The rest of the country may be in recession, but the lawyers and lobbyists in Washington have not been cutting back. I should know: I have been freeloading off of them. Every day in the last week, I have been treated to a breakfast, a lunch or an after-work happy hour by some group of well-heeled influence peddlers.
The best part about it is that I don’t have to pull any strings or gatecrash to get in. Invitations simply arrive in my email inbox, sometimes several in a day. Most are from people whom I don’t even know but are nevertheless eager to make my acquaintance.
What makes me so popular? I’m not sure really. I’m a professional writer by trade and I have covered a lot of different subjects in my time. At some point my name appears to have gotten caught, flypaper-like, on the list of “writers who cover our topic” of most every interest group in town. So they ply me with free drinks and food.
Or maybe they just want another warm body to fill the room during whatever it is that they are talking about. Either way, I show up when I can. Journalism is not an automatic path to riches and, really, are there two sweeter words in the English language than “open bar”?
Besides the people you meet at these events are invariably friendly and chatty, eager to tell you how their particular client’s interest really is the whole nation’s interest and therefore needs special attention from Congress. I nod sagely as they say this, unless the line at the bar is short.
Rarely will one hear anything at these events about how the nation is deeply in debt — $15 trillion at last count. That is an abstract problem, probably someone else’s problem and one that will probably get fixed once the economy stops being so problematic anyway. Whenever that happens.
It is easy to think that way if you are isolated from the pain the rest of the country is feeling in this recession. And there are few places that have weathered the storm as well as Washington, D.C. and its surrounding suburbs. Property values here remain high and the public sector continues to grow. In fact, D.C. is now officially the nation’s wealthiest city, thanks to its high concentration of lawyers.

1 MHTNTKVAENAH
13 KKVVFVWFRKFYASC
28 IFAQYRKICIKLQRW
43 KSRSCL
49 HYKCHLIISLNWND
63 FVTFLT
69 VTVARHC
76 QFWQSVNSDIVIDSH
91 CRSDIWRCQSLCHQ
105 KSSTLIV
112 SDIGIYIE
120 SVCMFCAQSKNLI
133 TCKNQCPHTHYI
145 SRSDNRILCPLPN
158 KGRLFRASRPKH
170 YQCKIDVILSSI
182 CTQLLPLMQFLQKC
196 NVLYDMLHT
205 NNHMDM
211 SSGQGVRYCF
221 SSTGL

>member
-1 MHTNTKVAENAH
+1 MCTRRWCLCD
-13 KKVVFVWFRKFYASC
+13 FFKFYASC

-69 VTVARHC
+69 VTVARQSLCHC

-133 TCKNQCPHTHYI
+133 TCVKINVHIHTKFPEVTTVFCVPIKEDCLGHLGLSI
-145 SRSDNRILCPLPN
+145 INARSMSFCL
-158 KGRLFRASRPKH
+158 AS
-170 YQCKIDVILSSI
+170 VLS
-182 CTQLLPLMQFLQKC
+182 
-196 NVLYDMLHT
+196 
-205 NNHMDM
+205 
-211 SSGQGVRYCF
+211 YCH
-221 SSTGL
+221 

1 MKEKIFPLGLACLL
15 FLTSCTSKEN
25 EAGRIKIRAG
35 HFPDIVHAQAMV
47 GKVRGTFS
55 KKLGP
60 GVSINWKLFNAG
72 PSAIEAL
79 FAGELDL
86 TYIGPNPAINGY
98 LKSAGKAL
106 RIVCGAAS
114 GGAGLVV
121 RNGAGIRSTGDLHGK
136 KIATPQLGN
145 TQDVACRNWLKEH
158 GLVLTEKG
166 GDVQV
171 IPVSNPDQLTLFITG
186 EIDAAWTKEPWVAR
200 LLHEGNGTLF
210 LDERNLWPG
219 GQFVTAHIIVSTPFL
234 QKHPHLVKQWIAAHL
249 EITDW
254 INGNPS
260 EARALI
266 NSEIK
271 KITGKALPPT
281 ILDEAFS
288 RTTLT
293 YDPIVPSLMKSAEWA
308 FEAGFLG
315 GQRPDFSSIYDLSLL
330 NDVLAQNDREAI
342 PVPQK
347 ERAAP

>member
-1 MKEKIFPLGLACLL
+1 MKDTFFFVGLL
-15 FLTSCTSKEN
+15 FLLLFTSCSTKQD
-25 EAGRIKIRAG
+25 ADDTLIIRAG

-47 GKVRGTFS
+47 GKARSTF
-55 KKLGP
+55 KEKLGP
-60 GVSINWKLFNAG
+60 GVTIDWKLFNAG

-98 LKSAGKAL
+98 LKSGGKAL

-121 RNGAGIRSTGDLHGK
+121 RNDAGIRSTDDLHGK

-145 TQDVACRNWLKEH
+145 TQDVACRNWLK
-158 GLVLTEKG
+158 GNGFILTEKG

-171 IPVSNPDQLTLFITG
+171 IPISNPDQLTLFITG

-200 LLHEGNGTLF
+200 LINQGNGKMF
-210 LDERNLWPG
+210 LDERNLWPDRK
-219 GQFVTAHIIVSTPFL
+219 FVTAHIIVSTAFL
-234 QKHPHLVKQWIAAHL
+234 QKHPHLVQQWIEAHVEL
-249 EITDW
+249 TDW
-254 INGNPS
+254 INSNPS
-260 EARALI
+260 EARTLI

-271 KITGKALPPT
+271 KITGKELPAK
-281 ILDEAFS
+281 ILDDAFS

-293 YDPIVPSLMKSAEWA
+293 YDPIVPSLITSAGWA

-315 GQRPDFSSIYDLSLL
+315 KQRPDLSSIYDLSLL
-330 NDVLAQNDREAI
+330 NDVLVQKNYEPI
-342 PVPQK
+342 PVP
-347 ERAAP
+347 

Not everyone is rolling in the dough, of course. But enough of them are and most them got that way by the making the government’s business their business. And that business is never in recession.
I was at one event the other night, thrown by a tony K Street firm. It was held in the penthouse of a tall office building, with spectacular views of the city. It was exactly the sort of lobbyist gathering that Democrats often say they are fighting against — except that most of the people at this event were Democrats, many ex-Capitol Hill staffers, now enjoying the six-figure life. There’s plenty of work on both sides of the street.
As I chatted with these folks over good wine and better crab cakes, the topic du jour was the apparent failure of Congress’s budgetary “super committee” to come up with a plan to get the deficit under control.
If a deal is struck, the firm’s clients would want their priorities protected from the budget axe, which would mean plenty of work for the lobbyists. If the committee fails and the automatic sequestration budget cuts hit, well, their clients will need the same kind of protection. And if nothing at all happens, well, the firm had plenty of work before the super committee anyway.
So, back to business as usual, my cocktail party friends say. That doesn’t sound right to me. The government cannot just spend forever. But for now the party continues, at least as long as it is someone else’s tab at the bar.
From the windows of the penthouse, you could actually see the few dozen Occupy DC protesters camped out far below at the city’s McPherson Square — scruffy, dimwitted lefties who think they are somehow fighting the corrupting influence of money by freezing their asses off in a park at night. I doubt anyone at the event noticed them — or if they did, if they cared.
You know, there is probably a metaphor in there somewhere, but I cannot think of it. Anyhow, I went home after the bar closed.